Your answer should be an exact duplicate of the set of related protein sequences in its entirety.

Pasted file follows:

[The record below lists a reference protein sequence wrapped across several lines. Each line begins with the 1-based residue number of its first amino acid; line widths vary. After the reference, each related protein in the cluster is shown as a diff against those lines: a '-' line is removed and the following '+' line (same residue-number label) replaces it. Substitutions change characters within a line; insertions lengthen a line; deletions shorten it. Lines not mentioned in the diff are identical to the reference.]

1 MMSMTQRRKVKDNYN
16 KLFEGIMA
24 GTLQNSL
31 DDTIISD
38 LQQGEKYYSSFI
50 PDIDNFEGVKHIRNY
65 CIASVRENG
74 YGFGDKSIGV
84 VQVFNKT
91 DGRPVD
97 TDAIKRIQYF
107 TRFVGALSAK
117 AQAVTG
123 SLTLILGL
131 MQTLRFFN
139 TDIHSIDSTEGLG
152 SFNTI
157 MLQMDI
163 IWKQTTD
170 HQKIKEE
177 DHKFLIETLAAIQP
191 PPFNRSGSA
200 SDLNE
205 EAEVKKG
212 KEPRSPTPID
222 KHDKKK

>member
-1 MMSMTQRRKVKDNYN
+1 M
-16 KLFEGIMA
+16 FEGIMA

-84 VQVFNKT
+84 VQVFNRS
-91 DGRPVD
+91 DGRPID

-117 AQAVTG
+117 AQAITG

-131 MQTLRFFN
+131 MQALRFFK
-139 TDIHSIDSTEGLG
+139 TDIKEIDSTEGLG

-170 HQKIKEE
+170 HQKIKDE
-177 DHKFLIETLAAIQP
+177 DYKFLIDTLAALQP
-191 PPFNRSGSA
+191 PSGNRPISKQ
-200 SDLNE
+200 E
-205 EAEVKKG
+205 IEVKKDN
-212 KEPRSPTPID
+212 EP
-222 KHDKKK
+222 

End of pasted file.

[The record below lists a reference protein sequence wrapped across several lines. Each line begins with the 1-based residue number of its first amino acid; line widths vary. After the reference, each related protein in the cluster is shown as a diff against those lines: a '-' line is removed and the following '+' line (same residue-number label) replaces it. Substitutions change characters within a line; insertions lengthen a line; deletions shorten it. Lines not mentioned in the diff are identical to the reference.]

1 MMSMTQRRKVKDNYN
16 KLFEGIMA
24 GTLQNSL
31 DDTIISD
38 LQQGEKYYSSFI
50 PDIDNFEGVKHIRNY
65 CIASVRENG
74 YGFGDKSIGV
84 VQVFNKT
91 DGRPVD
97 TDAIKRIQYF
107 TRFVGALSAK
117 AQAVTG
123 SLTLILGL
131 MQTLRFFN
139 TDIHSIDSTEGLG
152 SFNTI
157 MLQMDI
163 IWKQTTD
170 HQKIKEE
177 DHKFLIETLAAIQP
191 PPFNRSGSA
200 SDLNE
205 EAEVKKG
212 KEPRSPTPID
222 KHDKKK

>member
-1 MMSMTQRRKVKDNYN
+1 M
-16 KLFEGIMA
+16 FEGIMA

-84 VQVFNKT
+84 VQVFNRS
-91 DGRPVD
+91 DGRPID

-117 AQAVTG
+117 AQAITG

-131 MQTLRFFN
+131 MQALRFFK
-139 TDIHSIDSTEGLG
+139 TDIKEIDSTEGLG

-170 HQKIKEE
+170 HQKIKDE
-177 DHKFLIETLAAIQP
+177 DYKFLIDTLAALQP
-191 PPFNRSGSA
+191 PSGNRPISKQ
-200 SDLNE
+200 E
-205 EAEVKKG
+205 IEVKKDN
-212 KEPRSPTPID
+212 EP
-222 KHDKKK
+222 